By Kirsty Oswald, medwireNews Reporter
Research from Finland shows that men who have severe asthma by early adulthood are vulnerable to the effects of current work and exposure to asthma-aggravating factors on asthma outcomes in middle age.
However, this association was less strong among men who had mild to moderate asthma when they were younger.
“On the basis of our findings, it is advisable to take asthma severity into account in the vocational guidance of young asthmatic men,” say authors Irmeli Lindström (Finnish Institute of Occupational Health, Helsinki) and colleagues.
However, “it seems unjustified to guide those with a relatively mild form of the disease to restrict their careers,” they add.
Their study involved 232 men with mild or moderate asthma who were approved for obligatory military service in Finland between the ages of 19 to 21 years in the late 1980s, and 161 men who were excused from military duty on the basis of severe asthma. Additionally, there were 608 controls who entered the military at around the same time without a diagnosis of asthma.
In 2009 (18 to 23 years later), the researchers found that, among those who had severe asthma in their youth, being a manual worker or self-employed was significantly associated with a 4.5-fold greater odds for asthma exacerbation in the past 12 months compared with nonmanual workers.
Additionally, being currently unemployed and experiencing relief from asthma symptoms on days off work were associated with significantly increased odds for both poorly controlled asthma, according to the Asthma Control Test (odds ratio [OR]=3.5 and 2.4), and asthma exacerbations (OR=4.9 and 3.2).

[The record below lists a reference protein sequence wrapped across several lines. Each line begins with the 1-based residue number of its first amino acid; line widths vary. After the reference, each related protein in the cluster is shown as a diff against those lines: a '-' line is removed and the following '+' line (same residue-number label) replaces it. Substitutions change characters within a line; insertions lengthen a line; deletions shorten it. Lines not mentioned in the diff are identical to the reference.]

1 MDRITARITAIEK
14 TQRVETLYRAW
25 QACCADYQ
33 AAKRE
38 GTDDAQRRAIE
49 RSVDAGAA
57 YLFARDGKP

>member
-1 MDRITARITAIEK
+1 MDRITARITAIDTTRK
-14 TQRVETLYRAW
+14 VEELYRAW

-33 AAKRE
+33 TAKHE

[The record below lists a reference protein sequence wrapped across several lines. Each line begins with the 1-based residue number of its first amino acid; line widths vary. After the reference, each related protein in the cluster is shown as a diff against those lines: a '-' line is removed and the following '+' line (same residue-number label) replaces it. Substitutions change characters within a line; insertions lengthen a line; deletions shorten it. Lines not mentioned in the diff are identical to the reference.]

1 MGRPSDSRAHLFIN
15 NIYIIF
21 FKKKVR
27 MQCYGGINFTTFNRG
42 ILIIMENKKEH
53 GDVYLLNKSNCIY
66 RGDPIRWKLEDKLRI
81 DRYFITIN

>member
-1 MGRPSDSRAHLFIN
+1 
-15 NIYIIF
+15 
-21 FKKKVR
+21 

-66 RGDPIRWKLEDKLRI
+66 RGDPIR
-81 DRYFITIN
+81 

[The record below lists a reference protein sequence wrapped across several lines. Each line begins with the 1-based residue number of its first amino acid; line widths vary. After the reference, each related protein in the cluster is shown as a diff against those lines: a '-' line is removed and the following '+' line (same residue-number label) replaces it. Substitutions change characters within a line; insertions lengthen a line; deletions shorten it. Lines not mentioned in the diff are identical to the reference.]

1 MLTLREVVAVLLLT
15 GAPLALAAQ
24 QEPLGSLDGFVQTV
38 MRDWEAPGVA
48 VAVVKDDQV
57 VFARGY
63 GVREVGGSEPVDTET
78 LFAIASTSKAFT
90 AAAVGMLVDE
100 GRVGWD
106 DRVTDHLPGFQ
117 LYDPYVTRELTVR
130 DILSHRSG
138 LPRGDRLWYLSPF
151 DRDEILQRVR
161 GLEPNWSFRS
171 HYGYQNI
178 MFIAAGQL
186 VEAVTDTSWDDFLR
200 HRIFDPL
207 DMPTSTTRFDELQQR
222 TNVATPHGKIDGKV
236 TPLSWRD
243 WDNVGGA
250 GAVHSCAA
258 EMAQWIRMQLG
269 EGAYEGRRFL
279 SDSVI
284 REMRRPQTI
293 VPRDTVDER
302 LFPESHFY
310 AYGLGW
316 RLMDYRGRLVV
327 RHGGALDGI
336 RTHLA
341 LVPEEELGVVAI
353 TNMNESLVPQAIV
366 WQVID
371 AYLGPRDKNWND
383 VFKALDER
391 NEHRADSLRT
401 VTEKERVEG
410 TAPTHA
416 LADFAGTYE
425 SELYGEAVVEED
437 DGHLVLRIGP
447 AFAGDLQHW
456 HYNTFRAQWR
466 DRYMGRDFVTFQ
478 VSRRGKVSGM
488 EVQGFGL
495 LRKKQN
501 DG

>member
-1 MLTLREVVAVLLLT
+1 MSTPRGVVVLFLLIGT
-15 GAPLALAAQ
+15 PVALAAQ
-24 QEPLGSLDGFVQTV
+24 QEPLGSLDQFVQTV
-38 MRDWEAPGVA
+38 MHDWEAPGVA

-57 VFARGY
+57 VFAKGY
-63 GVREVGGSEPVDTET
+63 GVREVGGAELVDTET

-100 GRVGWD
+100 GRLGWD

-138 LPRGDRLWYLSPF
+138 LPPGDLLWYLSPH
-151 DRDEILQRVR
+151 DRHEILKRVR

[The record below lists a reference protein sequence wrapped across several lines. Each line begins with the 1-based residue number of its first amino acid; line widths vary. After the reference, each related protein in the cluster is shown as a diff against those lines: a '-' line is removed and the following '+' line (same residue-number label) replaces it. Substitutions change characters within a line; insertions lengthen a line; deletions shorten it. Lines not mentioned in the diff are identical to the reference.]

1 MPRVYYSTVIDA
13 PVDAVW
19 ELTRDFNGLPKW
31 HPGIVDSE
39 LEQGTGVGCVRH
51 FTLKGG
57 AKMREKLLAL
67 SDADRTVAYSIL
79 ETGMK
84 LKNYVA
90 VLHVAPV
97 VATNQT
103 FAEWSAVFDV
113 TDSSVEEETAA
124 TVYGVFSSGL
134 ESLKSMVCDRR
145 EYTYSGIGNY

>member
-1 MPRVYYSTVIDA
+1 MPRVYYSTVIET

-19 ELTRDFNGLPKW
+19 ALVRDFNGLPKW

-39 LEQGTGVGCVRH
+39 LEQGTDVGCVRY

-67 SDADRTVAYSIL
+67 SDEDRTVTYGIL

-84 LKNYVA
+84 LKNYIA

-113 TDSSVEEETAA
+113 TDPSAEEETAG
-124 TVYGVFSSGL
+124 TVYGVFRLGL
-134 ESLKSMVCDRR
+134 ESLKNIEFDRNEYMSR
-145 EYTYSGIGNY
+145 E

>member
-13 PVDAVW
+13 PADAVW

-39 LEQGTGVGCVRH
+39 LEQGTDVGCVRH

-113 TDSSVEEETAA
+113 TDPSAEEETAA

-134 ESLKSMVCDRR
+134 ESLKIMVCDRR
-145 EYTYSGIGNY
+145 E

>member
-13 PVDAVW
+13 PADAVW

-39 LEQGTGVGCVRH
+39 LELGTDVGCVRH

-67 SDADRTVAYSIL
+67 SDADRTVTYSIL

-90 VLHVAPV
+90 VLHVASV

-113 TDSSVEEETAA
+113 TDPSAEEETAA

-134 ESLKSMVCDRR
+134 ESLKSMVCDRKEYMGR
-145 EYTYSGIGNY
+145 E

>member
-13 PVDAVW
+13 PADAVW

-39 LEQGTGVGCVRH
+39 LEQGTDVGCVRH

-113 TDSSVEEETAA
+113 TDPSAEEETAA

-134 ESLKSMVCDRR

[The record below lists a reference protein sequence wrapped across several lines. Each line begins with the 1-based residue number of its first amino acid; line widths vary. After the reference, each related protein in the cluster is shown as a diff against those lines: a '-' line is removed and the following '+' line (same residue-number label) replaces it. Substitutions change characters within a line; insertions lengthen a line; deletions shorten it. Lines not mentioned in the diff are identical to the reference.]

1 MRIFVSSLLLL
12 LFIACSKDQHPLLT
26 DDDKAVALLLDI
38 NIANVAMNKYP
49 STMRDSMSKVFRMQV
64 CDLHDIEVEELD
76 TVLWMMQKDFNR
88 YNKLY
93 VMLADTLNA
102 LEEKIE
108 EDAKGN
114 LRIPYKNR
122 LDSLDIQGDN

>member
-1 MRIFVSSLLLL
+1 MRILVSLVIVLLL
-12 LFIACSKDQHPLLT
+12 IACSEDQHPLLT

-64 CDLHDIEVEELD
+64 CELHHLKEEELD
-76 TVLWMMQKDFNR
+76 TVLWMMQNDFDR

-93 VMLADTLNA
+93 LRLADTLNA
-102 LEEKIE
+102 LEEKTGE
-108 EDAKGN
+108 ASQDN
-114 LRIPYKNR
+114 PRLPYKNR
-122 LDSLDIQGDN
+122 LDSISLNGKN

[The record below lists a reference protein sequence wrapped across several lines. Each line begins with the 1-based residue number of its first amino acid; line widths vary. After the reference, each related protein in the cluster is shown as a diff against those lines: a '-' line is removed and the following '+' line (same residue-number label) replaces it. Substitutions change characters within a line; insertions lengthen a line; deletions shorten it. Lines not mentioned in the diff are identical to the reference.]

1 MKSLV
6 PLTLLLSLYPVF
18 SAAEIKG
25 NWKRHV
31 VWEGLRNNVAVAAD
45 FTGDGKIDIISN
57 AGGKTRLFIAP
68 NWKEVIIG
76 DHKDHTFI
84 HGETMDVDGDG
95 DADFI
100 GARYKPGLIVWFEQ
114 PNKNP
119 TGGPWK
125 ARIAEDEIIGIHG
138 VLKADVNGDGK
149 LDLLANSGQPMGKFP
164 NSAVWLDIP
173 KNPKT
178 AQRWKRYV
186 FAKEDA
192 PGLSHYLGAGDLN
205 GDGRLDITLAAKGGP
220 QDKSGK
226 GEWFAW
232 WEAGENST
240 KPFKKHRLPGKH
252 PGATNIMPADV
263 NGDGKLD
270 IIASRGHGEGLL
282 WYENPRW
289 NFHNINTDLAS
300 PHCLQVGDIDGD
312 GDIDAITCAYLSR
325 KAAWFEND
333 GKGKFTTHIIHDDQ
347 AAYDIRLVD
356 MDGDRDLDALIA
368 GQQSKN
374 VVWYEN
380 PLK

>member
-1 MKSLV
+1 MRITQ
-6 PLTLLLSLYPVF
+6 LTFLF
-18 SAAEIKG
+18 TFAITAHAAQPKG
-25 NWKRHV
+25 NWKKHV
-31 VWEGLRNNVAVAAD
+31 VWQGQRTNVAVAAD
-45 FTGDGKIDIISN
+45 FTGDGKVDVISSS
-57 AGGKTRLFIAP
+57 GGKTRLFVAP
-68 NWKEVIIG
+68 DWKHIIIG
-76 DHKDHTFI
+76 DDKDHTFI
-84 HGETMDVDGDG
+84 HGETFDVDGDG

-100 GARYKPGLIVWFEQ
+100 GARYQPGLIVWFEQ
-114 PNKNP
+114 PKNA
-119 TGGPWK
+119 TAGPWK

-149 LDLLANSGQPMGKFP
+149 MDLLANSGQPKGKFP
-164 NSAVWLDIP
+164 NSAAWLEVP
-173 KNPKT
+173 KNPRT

And self-reported occupational exposure to dust or chemical agents, gases or fumes, abnormal temperatures, bad indoor air quality, and physically strenuous work all showed a trend toward an association with asthma exacerbations in this group, but this did not reach statistical significance.
By contrast, the authors found a much smaller effect of occupation and exposure on asthma outcomes in men who had mild to moderate asthma in youth. The only significant relationships were between improvement in asthma symptoms on days off and exacerbations (OR=3.0), and an increased odds for poor asthma control in obese men (OR=4.2).
Writing in the Journal of Occupational & Environmental Medicine, the authors say that their findings support the recommendations of the Finnish Allergy Program, which encourages men with severe asthma to avoid occupational exposure to respiratory irritants.
They add that “occupational health care professionals should frequently assess asthmatic men who are already working and are exposed through their work to respiratory irritants, abnormal temperatures, or physically strenuous tasks.”
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